• Patient-centred care delivery working collaboratively with the multi-disciplinary team to achieve patient oriented goals and outcomes. Further, the importance of timely and effective communication will be emphasised in relation to collaborative care and team work within the multidisciplinary team.
  • The nursing interview: introduction to therapeutic relationships; differentiating between social and professional relationships; the social and psychological factors that impact on nurse/patient relationships; beginning relationships with patients and families; processes and stages of the nursing interview; interview techniques for different patient and family encounters; interpersonal skills and skills that facilitate a partnership orientation such as listening, empathetic understanding, responding appropriately and emotional intelligence.
  • The concept of clinical judgement in acute care settings will be further developed to enable evidence based safe practice. Throughout, Tanner’s (2006) model of clinical judgement will be utilised to develop students clinical decision making.
  • Respect for cultural identity, ethical considerations and resource availability will be integrated throughout the subject.

Skills that will be covered in this subject include:

  • Personal care: Hygiene: bed making, shower/bath, bed bath and oral care; Nutrition and feeding: Feeding a dependent patient; Elimination: assisted, urinary catheter care and bowel care; Assisted ambulation; and Skin integrity: assessment and pressure area care.
  • Clinical Assessment and monitoring: Vital signs: TPR BP; Recording vital signs; Recording fluid input and output; Physical assessment: weight height, BMI, GFHP; Using a stethoscope; Pain assessment; Respiratory assessment; Pulse oximetry; Cardiovascular assessment; Cardiac monitoring; Blood glucose monitoring; Neurovascular assessment; Abdominal assessment; Nutritional assessment; Assessment of Fluid balance; Ward analysis; and Mini mental health assessment.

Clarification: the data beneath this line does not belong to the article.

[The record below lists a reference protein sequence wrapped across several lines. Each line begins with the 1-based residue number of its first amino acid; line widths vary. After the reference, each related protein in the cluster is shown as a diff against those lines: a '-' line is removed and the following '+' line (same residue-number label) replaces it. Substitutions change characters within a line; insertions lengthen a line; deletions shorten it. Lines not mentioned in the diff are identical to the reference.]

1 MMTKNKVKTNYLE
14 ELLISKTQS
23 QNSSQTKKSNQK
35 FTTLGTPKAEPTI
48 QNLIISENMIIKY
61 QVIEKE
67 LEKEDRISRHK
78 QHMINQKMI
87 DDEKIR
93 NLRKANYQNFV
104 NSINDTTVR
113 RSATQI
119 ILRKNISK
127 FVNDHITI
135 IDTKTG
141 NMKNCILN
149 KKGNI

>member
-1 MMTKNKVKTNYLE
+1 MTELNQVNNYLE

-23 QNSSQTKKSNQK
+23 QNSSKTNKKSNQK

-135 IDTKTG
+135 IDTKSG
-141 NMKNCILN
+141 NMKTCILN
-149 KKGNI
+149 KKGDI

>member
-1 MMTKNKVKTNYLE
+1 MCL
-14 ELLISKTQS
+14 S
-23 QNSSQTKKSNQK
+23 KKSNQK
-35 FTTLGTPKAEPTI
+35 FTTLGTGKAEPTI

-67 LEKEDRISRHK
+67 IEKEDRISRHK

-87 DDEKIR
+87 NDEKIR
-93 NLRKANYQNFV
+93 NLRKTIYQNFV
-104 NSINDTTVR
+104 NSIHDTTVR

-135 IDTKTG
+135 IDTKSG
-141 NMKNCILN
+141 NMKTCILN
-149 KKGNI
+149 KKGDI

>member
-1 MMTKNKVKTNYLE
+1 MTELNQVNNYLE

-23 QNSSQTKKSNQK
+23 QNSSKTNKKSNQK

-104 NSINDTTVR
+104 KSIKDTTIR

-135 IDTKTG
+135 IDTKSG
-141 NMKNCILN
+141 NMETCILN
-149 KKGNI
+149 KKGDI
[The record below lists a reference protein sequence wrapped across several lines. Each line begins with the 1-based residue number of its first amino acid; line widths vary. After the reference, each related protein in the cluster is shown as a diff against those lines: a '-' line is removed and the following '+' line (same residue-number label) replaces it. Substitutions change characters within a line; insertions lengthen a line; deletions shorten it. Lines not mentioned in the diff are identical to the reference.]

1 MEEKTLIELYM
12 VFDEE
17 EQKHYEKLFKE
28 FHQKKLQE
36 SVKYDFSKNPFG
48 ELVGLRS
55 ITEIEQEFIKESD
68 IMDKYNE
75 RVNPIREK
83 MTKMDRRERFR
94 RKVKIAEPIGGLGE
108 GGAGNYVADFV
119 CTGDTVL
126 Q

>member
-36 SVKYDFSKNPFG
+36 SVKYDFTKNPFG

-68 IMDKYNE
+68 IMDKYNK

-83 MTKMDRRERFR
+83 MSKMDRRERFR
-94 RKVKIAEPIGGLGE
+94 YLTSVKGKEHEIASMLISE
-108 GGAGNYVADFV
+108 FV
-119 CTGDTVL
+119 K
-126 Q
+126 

• Clinical communication and documentation: Admission; Clinical handover; Care planning; Reporting care; Reporting vital signs; Recording fluid intake output; Using and maintaining patient records; Multidisciplinary communication; and Negotiating care with Patient/client and families.
  • Privacy and dignity: Respectful care; Confidentiality; and Cultural and transcultural care.
  • Clinical Interventions and Management: Basic life support (Mastery); Wound care: dry dressing; and Pain management non-pharmacological.
  • Risk and Safety: Hand hygiene; Hand washing for invasive procedures; Gowning and gloving; and Infection control.

Assessment

Assessment task 1: Clinical documentation

Intent:

Nurses accountability to the patient within the multidisciplinary team is reflected in clinical documentation. Nursing documentation must therefore be an accurate, comprehensive and concise account of the care provided to the patient.

Objective(s):

This assessment task addresses subject learning objective(s):

C, L and N

This assessment task contributes to the development of graduate attribute(s):

1.0, 3.0 and 5.0

Weight: Mandatory task that does not contribute to subject mark
Length:

60 minutes

Assessment task 2: Observed Structured Clinical Examination (OSCE)

Intent:

The Observed Structured Clinical Examination (OSCE) will assess students' ability to transfer learning experiences for laboratories to simulated clinical practice.